Illustration by Eva Azenaro Acero
Illustration by Eva Azenaro Acero

Since she began teaching at Irma C. Ruiz Elementary School in the Pilsen/Heart of Chicago community four years ago, special education teacher Paula Barajas has seen the student body shrink by nearly a third. The loss of students at Ruiz Elementary is part of a larger pattern of enrollment loss at schools throughout Pilsen and La Villita. Over the last five years, more than one in five students has disappeared from these schools. 

With this decline, a number of Barajas’ students, many of whom require individualized education plans (IEP), have relocated and started over at new schools. The IEPs are developed by her, other educators, and the child’s parents to meet the student’s needs. According to Barajas, she should keep these students for three years to help them follow through with their IEPs, but some of them have left in the middle of this. 

“Students leave because they’ve had to move more southwest or more south because they cannot afford the rent in this area,” she said.

The trend has continued into this year, according to testimony at a Chicago Board of Education meeting in October. Compared to the district’s three-percent overall decline in enrollment this fall, there were between six percent and seven percent fewer students at schools in the two historically majority-Latinx neighborhoods. And although Latinx students continue to represent the largest racial group in Chicago Public Schools (CPS), they had the highest number of students leaving in the past year at 5,232.

In a district that primarily bases its schools’ budgets on headcounts, the smaller numbers don’t bode well for Pilsen and La Villita. As the student population goes down, the likelihood of cuts to faculty and extracurricular programs goes up, raising the probability for future school closures and creating a cycle that exacerbates the student exodus. According to 2020-21 CPS data, there are 7,902 more seats than students enrolled in the Pilsen and La Villita region, with only sixty-three percent of elementary school seats filled and seventy-seven percent of high school seats filled. 

“When you start cutting teachers, chances are it winds up being teachers who do art, music,” said Barajas, who sits on a teacher council, an advisory board that was formed by the alderperson in the 25th Ward last year to discuss causes and impacts of enrollment losses. “I think every parent wants to send their students to a school that has a wide range of extracurricular opportunities for their child.”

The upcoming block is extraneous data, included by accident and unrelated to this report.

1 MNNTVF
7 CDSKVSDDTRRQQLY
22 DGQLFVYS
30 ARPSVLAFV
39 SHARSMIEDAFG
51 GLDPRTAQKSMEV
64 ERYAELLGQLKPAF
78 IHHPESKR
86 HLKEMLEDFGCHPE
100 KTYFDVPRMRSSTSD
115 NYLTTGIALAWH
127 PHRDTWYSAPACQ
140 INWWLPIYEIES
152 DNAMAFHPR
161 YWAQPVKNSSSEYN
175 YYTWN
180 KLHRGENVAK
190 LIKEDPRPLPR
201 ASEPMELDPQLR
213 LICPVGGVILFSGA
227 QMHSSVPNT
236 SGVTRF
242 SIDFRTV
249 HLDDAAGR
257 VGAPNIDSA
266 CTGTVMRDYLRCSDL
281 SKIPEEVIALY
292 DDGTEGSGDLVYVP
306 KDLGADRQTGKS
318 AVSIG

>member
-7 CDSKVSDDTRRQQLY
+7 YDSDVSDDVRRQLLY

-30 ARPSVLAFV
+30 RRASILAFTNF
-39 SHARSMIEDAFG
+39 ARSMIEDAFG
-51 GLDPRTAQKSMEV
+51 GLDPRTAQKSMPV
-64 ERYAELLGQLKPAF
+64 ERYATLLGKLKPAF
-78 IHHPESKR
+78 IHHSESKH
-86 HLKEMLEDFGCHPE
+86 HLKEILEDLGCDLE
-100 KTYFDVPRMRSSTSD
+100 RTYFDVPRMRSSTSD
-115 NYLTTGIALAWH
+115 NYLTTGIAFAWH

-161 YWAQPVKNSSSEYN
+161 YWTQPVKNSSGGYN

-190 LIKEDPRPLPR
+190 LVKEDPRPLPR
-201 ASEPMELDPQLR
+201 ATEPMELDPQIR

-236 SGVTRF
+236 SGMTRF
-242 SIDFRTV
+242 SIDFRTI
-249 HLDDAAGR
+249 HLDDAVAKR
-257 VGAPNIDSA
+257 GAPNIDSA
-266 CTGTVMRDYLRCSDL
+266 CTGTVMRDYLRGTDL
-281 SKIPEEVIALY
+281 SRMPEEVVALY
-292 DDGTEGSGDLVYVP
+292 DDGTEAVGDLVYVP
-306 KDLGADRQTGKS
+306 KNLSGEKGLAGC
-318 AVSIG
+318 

Of the 443 teachers who were laid off this summer, Chicago Teachers Union President Jesse Sharkey noted in a June 22nd press release, the highest number by ZIP code taught at schools located in North Lawndale and La Villita. 

In the past year, Ruiz Elementary saw a 15 percent drop in enrollment. Other elementary schools in Pilsen, La Villita, and North Lawndale with a ten-percent drop or more in enrollment over the past year include: Zapata, Gary, Cardenas, Madero, Hammond, Pickard, Orozco (which lost over a quarter of its students), Pilsen, Walsh, Crown, and Johnson. 

Martha Herrera, the president of the board of directors for community advocacy organization Pilsen Alliance, said she felt the toll of declining enrollment during the two decades she spent teaching kindergarten at Whittier Dual Language Magnet School in Pilsen. 

When she started at the Pre-K-8 school in the late 1990s (which was then Pre-K-6), Herrera estimated that approximately 800 students attended Whitter. Within a few years, there were noticeably fewer students at the school, she said. By the time Whittier implemented a dual-language immersion program in 2009—in part an effort to draw more students to the school—the student body was half of what it was when Herrera began.

As enrollment continued to decline, there were fewer and fewer teachers on staff when school began each fall. Herrera was the only kindergarten teacher at Whittier during the last few years she taught prior to her retirement in 2018, forcing her to take on classes larger than thirty some years. 

“Nobody can teach like that,” Herrera said. “I don’t care how good of a teacher you are, you have different levels [of student progress], especially starting in kindergarten. So the enrollment dropping, mostly it is, you know, gentrification, but it’s [also] the resources that schools get.”

On the twentieth day of school this year, there were 178 students enrolled at Whittier—twenty of whom were kindergarteners.

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Since last school year, 3,129 students left CPS for nonpublic schools in Chicago. Nearly six times as many, however, transferred to a school outside of the city. 

“The vast majority of the students that we see leaving are leaving Chicago,” said CPS CEO Pedro Martinez at the October board meeting. “It does beg a lot of questions for me.”